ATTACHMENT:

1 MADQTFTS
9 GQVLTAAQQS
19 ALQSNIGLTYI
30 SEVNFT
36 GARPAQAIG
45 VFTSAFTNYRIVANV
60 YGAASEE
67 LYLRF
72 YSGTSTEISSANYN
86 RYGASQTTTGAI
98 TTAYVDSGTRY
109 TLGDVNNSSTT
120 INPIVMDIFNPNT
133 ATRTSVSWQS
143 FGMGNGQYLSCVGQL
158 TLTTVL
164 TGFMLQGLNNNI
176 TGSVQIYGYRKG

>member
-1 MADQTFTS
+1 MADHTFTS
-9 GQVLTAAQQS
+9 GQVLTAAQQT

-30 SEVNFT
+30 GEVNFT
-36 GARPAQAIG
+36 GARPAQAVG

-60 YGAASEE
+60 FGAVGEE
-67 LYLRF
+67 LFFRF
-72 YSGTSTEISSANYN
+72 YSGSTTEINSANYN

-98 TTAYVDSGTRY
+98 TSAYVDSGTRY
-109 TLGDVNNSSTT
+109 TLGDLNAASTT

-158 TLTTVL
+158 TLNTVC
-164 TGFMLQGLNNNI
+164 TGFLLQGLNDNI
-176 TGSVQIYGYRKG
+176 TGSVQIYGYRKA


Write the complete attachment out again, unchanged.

1 MADQTFTS
9 GQVLTAAQQS
19 ALQSNIGLTYI
30 SEVNFT
36 GARPAQAIG
45 VFTSAFTNYRIVANV
60 YGAASEE
67 LYLRF
72 YSGTSTEISSANYN
86 RYGASQTTTGAI
98 TTAYVDSGTRY
109 TLGDVNNSSTT
120 INPIVMDIFNPNT
133 ATRTSVSWQS
143 FGMGNGQYLSCVGQL
158 TLTTVL
164 TGFMLQGLNNNI
176 TGSVQIYGYRKG

>member
-1 MADQTFTS
+1 MADHTFTS
-9 GQVLTAAQQS
+9 GQVLTAAQQT

-30 SEVNFT
+30 GEVNFT
-36 GARPAQAIG
+36 GARPAQAVG

-60 YGAASEE
+60 FGAVGEE
-67 LYLRF
+67 LFFRF
-72 YSGTSTEISSANYN
+72 YSGSTTEINSANYN

-98 TTAYVDSGTRY
+98 TSAYVDSGTRY
-109 TLGDVNNSSTT
+109 TLGDLNAASTT

-158 TLTTVL
+158 TLNTVC
-164 TGFMLQGLNNNI
+164 TGFLLQGLNDNI
-176 TGSVQIYGYRKG
+176 TGSVQIYGYRKA